Whether you’re buying your first climbing kit, or putting kits together for new climbers on your team, the hardest part is making sure you’ve thought of everything before you click Buy, right? There’s nothing like getting your order, putting it all together, and then having the thought, “Wait, where is the ____?” Facepalm.
To help avoid that scenario, we’ve put together a checklist for new climbers and those of you in charge of outfitting your teams. Before we continue, check out How to Buy the Best Climbing Gear for You for guidelines on how to narrow down the best choices in each category we’ll explore. This is part one of three of the top ten tools every climber needs.
If the canopy is our office, the saddle is our desk. It carries our tools, and it keeps us in front of our work. If there is any one piece of equipment to invest the most in, it's a saddle. Sadly, many arborists skimp on price for the one thing that they will be wearing and supported by day in and day out. From an arborist to an arborist, buy something that will give you:
- Proper fit
- Adequate tool storage
Perhaps the most important piece in a fall restraint system, and perhaps the most varied. Be sure to match your choice of climbing line to your planned use.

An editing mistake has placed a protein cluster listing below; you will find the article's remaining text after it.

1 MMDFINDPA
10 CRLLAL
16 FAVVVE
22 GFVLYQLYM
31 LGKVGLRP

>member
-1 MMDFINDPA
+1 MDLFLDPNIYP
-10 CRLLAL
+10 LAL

- 12 and 16 strands are very durable lines for natural crotch MRS and closed systems; however, they are not fit for SRS climbing with toothed ascenders.
- Static Kernmantles shine in SRS, and tend to work better with mechanical multicenders, but most aren’t suggested for MRS.
- Double braids are great dual-purpose lines for both MRS and SRS.
Each of these types of line has unique construction characteristics that must be understood before using. For more information, check out A Rope is a Rope, Or Is It?
Your climbing system should reflect your level of training, and must be compatible with your chosen climbing line. There are as many opinions about which diameter and length eye-to-eye one should use as there are variations to try. One rule-of-thumb to remember is that as the diameter of an eye-to-eye gets closer to the diameter of the climbing line, it will not grab as tightly. For example, an 8mm eye-to-eye will tend to grab more tightly to an 11mm climbing line than a 10mm eye-to-eye will.
Here are the components to remember:
“No matter what climbing system you use, the need for redirects or other positioning aids will arise.”
Don’t forget to add a couple when assembling your kit! No matter what climbing system you use, the need for redirects or other positioning aids will arise. The loop runner is a simple, versatile, and affordable option that can store compactly on a saddle. Its uses include:
- Foot loop
- Secondary lanyard or lanyard extension
- Part of an on-the-fly friction saver
Daryl Stanley is a freelance writer, contract climber, arborist, and trainer with over 10 years in the industry.